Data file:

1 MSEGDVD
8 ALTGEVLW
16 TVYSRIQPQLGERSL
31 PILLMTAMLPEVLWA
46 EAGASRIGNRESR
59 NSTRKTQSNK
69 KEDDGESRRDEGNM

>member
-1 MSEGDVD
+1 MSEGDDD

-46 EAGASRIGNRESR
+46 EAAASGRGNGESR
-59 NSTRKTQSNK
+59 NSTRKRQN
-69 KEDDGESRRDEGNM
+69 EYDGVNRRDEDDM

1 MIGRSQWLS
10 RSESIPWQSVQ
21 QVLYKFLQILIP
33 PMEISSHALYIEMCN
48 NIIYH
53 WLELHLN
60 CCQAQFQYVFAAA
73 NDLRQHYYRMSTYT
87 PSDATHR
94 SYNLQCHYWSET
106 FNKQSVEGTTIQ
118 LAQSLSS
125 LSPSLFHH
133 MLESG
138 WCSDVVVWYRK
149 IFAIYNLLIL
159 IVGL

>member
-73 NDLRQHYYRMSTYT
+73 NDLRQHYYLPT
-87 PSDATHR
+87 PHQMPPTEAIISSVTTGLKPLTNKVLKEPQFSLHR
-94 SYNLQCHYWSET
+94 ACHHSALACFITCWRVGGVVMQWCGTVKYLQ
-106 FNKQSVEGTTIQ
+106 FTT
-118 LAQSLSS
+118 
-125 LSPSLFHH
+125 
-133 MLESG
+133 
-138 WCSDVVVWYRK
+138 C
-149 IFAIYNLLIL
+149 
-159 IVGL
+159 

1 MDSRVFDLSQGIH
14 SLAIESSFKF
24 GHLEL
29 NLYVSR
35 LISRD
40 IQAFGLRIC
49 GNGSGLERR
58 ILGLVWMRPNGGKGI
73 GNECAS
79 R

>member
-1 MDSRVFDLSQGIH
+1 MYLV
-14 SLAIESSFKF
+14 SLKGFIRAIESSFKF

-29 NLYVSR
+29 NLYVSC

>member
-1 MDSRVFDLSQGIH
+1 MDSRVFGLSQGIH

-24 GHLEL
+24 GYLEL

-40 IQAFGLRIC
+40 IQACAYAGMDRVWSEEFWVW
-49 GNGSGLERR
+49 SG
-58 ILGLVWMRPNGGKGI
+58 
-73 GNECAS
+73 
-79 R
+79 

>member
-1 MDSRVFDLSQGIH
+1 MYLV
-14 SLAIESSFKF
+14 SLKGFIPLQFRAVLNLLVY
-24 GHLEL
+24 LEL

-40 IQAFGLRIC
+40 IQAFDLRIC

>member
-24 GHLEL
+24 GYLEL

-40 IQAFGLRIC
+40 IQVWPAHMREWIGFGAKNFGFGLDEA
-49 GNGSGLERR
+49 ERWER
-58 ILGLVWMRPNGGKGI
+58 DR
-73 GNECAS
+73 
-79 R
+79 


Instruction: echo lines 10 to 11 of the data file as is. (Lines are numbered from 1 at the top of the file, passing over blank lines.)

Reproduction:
+1 MSEGDDD

-46 EAGASRIGNRESR